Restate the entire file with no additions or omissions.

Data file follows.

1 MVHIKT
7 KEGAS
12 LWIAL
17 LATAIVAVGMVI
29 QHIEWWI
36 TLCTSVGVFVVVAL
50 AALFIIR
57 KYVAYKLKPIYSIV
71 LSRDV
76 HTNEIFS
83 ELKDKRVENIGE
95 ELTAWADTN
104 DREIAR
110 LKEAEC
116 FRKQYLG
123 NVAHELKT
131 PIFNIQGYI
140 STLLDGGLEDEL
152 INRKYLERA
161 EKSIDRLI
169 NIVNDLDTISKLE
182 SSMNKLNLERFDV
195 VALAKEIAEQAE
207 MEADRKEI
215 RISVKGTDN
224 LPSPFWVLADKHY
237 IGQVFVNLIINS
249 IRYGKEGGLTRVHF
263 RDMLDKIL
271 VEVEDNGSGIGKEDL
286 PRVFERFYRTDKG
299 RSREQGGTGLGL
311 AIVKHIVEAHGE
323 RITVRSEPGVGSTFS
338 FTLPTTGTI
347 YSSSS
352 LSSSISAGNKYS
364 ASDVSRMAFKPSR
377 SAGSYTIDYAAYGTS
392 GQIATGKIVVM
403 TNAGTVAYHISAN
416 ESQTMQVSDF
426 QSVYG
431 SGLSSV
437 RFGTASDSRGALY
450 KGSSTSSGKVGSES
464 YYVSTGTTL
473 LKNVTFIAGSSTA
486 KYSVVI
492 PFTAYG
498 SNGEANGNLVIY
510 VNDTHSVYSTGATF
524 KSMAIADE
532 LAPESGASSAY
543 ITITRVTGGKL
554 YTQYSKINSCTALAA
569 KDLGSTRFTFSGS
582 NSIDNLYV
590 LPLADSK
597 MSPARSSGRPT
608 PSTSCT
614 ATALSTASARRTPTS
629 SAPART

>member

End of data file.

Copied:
1 MVHIKT
7 KEGAS
12 LWIAL
17 LATAIVAVGMVI
29 QHIEWWI
36 TLCTSVGVFVVVAL
50 AALFIIR
57 KYVAYKLKPIYSIV
71 LSRDV
76 HTNEIFS
83 ELKDKRVENIGE
95 ELTAWADTN
104 DREIAR
110 LKEAEC
116 FRKQYLG
123 NVAHELKT
131 PIFNIQGYI
140 STLLDGGLEDEL
152 INRKYLERA
161 EKSIDRLI
169 NIVNDLDTISKLE
182 SSMNKLNLERFDV
195 VALAKEIAEQAE
207 MEADRKEI
215 RISVKGTDN
224 LPSPFWVLADKHY
237 IGQVFVNLIINS
249 IRYGKEGGLTRVHF
263 RDMLDKIL
271 VEVEDNGSGIGKEDL
286 PRVFERFYRTDKG
299 RSREQGGTGLGL
311 AIVKHIVEAHGE
323 RITVRSEPGVGSTFS
338 FTLPTTGTI
347 YSSSS
352 LSSSISAGNKYS
364 ASDVSRMAFKPSR
377 SAGSYTIDYAAYGTS
392 GQIATGKIVVM
403 TNAGTVAYHISAN
416 ESQTMQVSDF
426 QSVYG
431 SGLSSV
437 RFGTASDSRGALY
450 KGSSTSSGKVGSES
464 YYVSTGTTL
473 LKNVTFIAGSSTA
486 KYSVVI
492 PFTAYG
498 SNGEANGNLVIY
510 VNDTHSVYSTGATF
524 KSMAIADE
532 LAPESGASSAY
543 ITITRVTGGKL
554 YTQYSKINSCTALAA
569 KDLGSTRFTFSGS
582 NSIDNLYV
590 LPLADSK
597 MSPARSSGRPT
608 PSTSCT
614 ATALSTASARRTPTS
629 SAPART

>member